I continue to be amazed at the false propaganda and demagoguery that endlessly emanates from liberals and Democrats about the “Bush tax cuts for the rich,” and from conservatives and Republicans about the effect of increasing taxes on the rich on job creation. A pox on both their houses.
When the Bush tax package was passed it reduced taxes for the lowest incomes by 50%, for God’s sake. It reduced taxes for the middle class by 10% and for the top bracket by 9%. At the time the slant that was put on it was that it was a tax cut the benefited mostly the rich because the bulk of the total dollars being cut came from taxes on the wealthy, but that is an absurd argument on the face of it.
Comparing tax cuts in terms of absolute dollars is nonsensical. You cannot give a person earning $50,000 a $70,000 tax reduction, which is a minor tax cut to someone making $1.8 million. By the same token, a $2000 tax cut which helps someone making $30,000 per year is utterly meaningless to a millionaire. Tax cuts are meaningful only in terms of the percentage by which they reduce taxes, and the Bush tax cuts were most certainly not beneficial only for the rich.
I certainly have no objection to returning our tax code to the more progressive structure that it once had, and if today’s discussion were being held in those terms I would be on board. This “tax the rich,” or as Obama puts it, “make the rich pay their fair share.” Is an abomination in that it panders to what has become the American voter’s overriding demand: that we solve the problem without making the common man pay for it.
“Solve the problem,” we say, “just don’t make me pay the price.”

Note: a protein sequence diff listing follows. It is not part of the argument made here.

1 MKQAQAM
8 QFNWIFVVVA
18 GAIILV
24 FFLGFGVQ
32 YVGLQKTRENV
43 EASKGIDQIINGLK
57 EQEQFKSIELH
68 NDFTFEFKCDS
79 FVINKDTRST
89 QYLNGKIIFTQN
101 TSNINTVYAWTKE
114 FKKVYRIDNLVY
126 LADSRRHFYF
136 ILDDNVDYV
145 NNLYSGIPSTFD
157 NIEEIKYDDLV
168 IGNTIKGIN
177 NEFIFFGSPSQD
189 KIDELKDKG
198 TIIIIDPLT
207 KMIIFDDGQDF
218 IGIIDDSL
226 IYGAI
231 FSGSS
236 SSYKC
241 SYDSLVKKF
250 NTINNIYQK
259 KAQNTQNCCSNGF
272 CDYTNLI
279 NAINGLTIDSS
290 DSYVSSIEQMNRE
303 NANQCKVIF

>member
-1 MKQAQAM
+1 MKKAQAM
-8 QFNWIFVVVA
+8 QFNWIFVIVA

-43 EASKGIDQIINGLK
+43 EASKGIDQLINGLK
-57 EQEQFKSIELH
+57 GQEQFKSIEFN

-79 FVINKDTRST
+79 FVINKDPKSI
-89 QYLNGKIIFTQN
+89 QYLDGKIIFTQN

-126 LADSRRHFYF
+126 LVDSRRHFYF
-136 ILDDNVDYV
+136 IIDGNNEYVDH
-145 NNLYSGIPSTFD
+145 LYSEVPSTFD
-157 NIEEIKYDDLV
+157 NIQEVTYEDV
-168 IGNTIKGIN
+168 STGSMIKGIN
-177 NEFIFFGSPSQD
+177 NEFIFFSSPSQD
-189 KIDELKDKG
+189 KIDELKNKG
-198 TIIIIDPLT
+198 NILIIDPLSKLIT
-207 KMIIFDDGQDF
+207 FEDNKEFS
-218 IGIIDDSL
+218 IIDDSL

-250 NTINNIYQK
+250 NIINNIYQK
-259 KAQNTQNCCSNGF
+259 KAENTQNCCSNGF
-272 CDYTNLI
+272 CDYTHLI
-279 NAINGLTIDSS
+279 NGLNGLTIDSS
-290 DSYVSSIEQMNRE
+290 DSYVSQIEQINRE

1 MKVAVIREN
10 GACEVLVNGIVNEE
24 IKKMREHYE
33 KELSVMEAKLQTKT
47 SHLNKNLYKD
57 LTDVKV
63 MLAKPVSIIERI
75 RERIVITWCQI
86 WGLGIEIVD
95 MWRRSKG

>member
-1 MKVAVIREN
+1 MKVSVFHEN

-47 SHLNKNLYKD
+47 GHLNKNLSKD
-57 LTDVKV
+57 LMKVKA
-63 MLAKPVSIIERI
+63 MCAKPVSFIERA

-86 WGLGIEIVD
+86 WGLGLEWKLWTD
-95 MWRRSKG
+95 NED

And for heaven’s sake let’s drop the “fairness” argument. Life is inherently unfair, and sane adults recognize that. “Fair” is what ten years olds argue about. The tax code should be more progressive, yes, but only because we tried that and it worked. Clearly, the one we have now is not working.
To make the pandering even more atrociously false, Democrats cite the revenue which purportedly will be produced by this miniscule tax on this small handful of people in dollars per decade while citing the deficit as an annual number so that the public will think that actual gains are being made, when in actuality this “tax the rich” solves almost precisely nothing.
But it doesn’t “harm job growth” either, and all of this nonsense about small business owners and S corporations is not a viable argument. One television host asked a “business owner” how it would harm him to pay and additional $8000 in taxes and his reply was that, “Then I don’t have that $8000 to spend on employees and employee benefits.”
Oh, please. The fact that that money is being taxed means that he has declared it as profit, and having done so means that he has already declared that he is not spending it on employees and employee benefits. The television host merely nodded like an idiot.
Personal taxes on small business owners are levied on profits, money which the owner has already made the decision not to spend on new employees. The argument can be made that, knowing that his taxes will
be higher, he made the decision to cut back on growth plans in order to generate higher profits, but… Wait, what?!
All politician lie. The only difference is what they lie about.